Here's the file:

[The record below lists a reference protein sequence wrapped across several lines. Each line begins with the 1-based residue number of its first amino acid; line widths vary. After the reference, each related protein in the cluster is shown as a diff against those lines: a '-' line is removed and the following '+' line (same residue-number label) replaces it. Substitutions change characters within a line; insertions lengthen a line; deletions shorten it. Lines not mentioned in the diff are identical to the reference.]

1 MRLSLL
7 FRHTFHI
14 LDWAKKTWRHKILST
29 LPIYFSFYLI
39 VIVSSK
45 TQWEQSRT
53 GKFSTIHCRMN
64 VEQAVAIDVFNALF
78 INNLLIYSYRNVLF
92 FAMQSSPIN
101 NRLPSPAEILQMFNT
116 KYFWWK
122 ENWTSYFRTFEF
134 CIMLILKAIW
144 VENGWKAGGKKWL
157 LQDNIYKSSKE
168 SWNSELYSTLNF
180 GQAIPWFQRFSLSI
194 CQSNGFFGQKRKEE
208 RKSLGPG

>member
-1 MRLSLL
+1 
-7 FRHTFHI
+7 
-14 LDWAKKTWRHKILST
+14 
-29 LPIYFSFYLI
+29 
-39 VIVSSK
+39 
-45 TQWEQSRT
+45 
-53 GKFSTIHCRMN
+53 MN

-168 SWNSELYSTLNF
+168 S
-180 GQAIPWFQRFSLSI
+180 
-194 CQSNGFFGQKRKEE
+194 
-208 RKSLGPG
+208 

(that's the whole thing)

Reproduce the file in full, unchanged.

[The record below lists a reference protein sequence wrapped across several lines. Each line begins with the 1-based residue number of its first amino acid; line widths vary. After the reference, each related protein in the cluster is shown as a diff against those lines: a '-' line is removed and the following '+' line (same residue-number label) replaces it. Substitutions change characters within a line; insertions lengthen a line; deletions shorten it. Lines not mentioned in the diff are identical to the reference.]

1 MRLSLL
7 FRHTFHI
14 LDWAKKTWRHKILST
29 LPIYFSFYLI
39 VIVSSK
45 TQWEQSRT
53 GKFSTIHCRMN
64 VEQAVAIDVFNALF
78 INNLLIYSYRNVLF
92 FAMQSSPIN
101 NRLPSPAEILQMFNT
116 KYFWWK
122 ENWTSYFRTFEF
134 CIMLILKAIW
144 VENGWKAGGKKWL
157 LQDNIYKSSKE
168 SWNSELYSTLNF
180 GQAIPWFQRFSLSI
194 CQSNGFFGQKRKEE
208 RKSLGPG

>member
-1 MRLSLL
+1 
-7 FRHTFHI
+7 
-14 LDWAKKTWRHKILST
+14 
-29 LPIYFSFYLI
+29 
-39 VIVSSK
+39 
-45 TQWEQSRT
+45 
-53 GKFSTIHCRMN
+53 MN

-168 SWNSELYSTLNF
+168 S
-180 GQAIPWFQRFSLSI
+180 
-194 CQSNGFFGQKRKEE
+194 
-208 RKSLGPG
+208 